Last Saturday, I got coffee outside with a friend whom I’d barely seen all pandemic. Straight after bumping elbows, he proudly took out his phone to show me his latest medical tests: his bad cholesterol had plummeted because he had stopped eating out. He was happy not socialising. Invited to two illegal dinner parties the previous night, he had told each host that he couldn’t come because he was going to the other gathering. He then sat at home and watched Netflix. We enjoyed seeing each other, but in less than an hour we were both done, made our excuses and each retreated home to blessed solitude.
The focus during the pandemic has rightly been on people who have suffered: the dead, the bereaved, the lonely, the depressed, the newly unemployed, the impoverished, women beaten by partners, parents stuck in endless home school and the young watching their youth tick away unused. But there’s a guilty truth that rarely dares speak its name: many of us became happier during the pandemic. Now, as vaccines promise an eventual return to normal life, we aren’t sure we want it.
Ipsos’s annual Global Happiness survey, which polled 20,000 adults in 27 countries last July and August, came up with an intriguing finding: 63 per cent said they were happy, just one percentage point down on 2019. This was around the usual yearly decline: the percentage claiming to be happy fell 14 points globally between 2011 and 2020, with particularly steep drops in Mexico, Turkey, South Africa, Argentina, Spain and India. Last year’s loss of the public sphere didn’t seem crucial, because the most-cited sources of happiness were private ones: “my health/physical wellbeing”, “my relationship with my partner/spouse” and “my children”.
Similarly, Meike Bartels, professor of genetics and wellbeing at VU Amsterdam, compared survey data of 5,000 people pre-pandemic with about 18,000 afterwards and found a sizeable minority, about one person in five, reporting “increased levels of happiness, optimism and meaning in life”. The pandemic had simplified many “busy, complicated” lives, Bartels told Horizon, the EU research and innovation magazine: “Some people realised they probably didn’t live the life they liked, [and then] spent more time at home with their families — so there was some stress relief.” The happy contingent may be even bigger than these figures suggest, given that admitting to contentment during a pandemic is socially inappropriate.
It’s easy to dismiss the happy as “privileged” (in contemporary leftwing language) or “elites” (the rightwing translation). However, that’s a dubious argument. Think of all the humble workers liberated from hated jobs and bosses and — especially in Europe — now paid to sit at home. In Gallup’s State of the Global Workplace survey in 2017, only 15 per cent of employees in 155 countries reported feeling engaged in their jobs. Two-thirds weren’t engaged, and 18 per cent were actively disengaged, “resentful that their needs aren’t being met and acting out their unhappiness”, according to Gallup.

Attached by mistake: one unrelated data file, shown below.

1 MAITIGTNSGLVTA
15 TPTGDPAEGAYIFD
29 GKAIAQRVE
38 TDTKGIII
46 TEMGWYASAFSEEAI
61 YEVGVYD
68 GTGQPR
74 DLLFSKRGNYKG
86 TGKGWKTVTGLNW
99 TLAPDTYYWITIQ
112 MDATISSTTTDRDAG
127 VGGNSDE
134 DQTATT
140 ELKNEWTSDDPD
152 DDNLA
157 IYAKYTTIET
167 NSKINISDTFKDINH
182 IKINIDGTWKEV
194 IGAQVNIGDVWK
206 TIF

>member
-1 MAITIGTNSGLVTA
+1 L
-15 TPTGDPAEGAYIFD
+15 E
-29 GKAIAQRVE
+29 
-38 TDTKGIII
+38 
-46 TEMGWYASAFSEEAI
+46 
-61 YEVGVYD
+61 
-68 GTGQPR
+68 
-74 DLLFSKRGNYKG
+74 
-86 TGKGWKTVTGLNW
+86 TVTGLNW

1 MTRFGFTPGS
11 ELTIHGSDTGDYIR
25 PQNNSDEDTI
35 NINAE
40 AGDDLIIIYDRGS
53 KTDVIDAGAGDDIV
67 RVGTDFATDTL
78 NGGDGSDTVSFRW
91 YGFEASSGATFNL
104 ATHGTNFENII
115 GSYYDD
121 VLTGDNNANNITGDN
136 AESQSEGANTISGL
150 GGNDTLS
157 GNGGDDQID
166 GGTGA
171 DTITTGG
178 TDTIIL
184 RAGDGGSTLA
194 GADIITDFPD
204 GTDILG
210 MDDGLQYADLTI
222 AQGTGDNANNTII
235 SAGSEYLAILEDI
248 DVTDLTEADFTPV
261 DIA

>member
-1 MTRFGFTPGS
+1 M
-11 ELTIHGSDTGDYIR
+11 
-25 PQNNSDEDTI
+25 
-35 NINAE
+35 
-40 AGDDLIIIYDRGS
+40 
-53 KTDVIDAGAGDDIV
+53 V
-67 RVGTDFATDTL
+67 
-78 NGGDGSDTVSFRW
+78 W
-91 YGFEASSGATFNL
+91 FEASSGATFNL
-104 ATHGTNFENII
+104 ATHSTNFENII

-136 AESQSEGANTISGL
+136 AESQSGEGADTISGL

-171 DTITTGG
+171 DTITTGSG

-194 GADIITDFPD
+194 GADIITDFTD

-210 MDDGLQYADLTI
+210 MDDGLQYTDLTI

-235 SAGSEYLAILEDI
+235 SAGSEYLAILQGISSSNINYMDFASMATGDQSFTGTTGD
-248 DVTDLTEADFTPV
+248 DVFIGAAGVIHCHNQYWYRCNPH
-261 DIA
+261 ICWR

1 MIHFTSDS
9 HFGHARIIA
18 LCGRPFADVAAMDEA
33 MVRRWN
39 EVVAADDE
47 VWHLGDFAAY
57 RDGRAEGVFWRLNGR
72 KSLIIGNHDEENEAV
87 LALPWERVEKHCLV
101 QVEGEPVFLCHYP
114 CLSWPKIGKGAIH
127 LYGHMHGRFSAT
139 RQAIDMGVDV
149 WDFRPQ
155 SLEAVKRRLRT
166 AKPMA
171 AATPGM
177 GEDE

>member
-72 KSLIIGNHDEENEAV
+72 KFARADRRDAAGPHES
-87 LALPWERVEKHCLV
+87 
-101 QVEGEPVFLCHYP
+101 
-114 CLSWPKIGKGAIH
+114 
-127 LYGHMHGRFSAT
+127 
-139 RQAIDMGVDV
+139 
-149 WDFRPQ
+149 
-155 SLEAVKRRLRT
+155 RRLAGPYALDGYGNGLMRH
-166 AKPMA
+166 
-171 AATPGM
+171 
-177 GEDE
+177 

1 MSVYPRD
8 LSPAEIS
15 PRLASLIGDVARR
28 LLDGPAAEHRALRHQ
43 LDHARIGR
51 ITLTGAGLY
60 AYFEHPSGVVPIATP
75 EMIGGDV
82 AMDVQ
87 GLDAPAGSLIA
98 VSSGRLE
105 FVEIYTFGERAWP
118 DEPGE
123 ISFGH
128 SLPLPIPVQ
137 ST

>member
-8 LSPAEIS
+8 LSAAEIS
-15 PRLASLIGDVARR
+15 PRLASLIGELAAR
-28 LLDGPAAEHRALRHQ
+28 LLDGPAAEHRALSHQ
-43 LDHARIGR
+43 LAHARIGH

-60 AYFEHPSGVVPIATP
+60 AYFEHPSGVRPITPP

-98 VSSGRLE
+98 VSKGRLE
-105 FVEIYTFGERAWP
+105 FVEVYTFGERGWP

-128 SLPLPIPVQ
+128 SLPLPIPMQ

The year’s break will have come as a relief to many furloughed waiters, receptionists and also those doing what the anthropologist David Graeber called “bullshit jobs” that contribute nothing meaningful to society: “flunkies” whose task is to make others feel important, or “goons” who aggressively sell people useless products, often from call centres.
They have been freed from living to somebody else’s schedule. So have the victims of an underrated source of mass misery: the commute. “Holding all else equal, commuters have lower life satisfaction, a lower sense that their daily activities are worthwhile, lower levels of happiness and higher anxiety on average than non-commuters,” reported Britain’s Office for National Statistics in a survey of 60,000 people in 2014. “Route talk” (“The feeder road was closed, so I…”) isn’t always the mark of a banal mind. Sometimes it’s a cry of pain. Those who continue to commute during the pandemic are enjoying emptier roads and trains.
Most people in developed countries are also richer than before because they have cut down on meals out and holidays. The personal savings rate in the US hit a record 32.2 per cent last April, and thereafter remained considerably higher than pre-pandemic. Above all, those of us who aren’t home schooling or working in intensive care have received the gift of time. This year, I’ve occasionally experienced an unfamiliar sensation: I had nothing urgent to do.
Life in society is unnatural, complicated and overstimulating. For the first time, an almost fully virtual alternative is on offer: virtual work, socialising, entertainment, shopping, food deliveries and sex. Some people will never want to go back.
The other evening, I had to cross Paris after curfew for a work event. Resentful at having my soothing evening routine disrupted, I realised I’d become a creature of habit. Forced to share space with strangers on the metro again, I self-diagnosed mild agoraphobia and what psychologists are calling “re-entry anxiety”.
I’d like to retain some of my pandemic habits, such as spending one day each weekend entirely at home. But I suspect I’ll fall back into the unwanted pre-Covid whirl.
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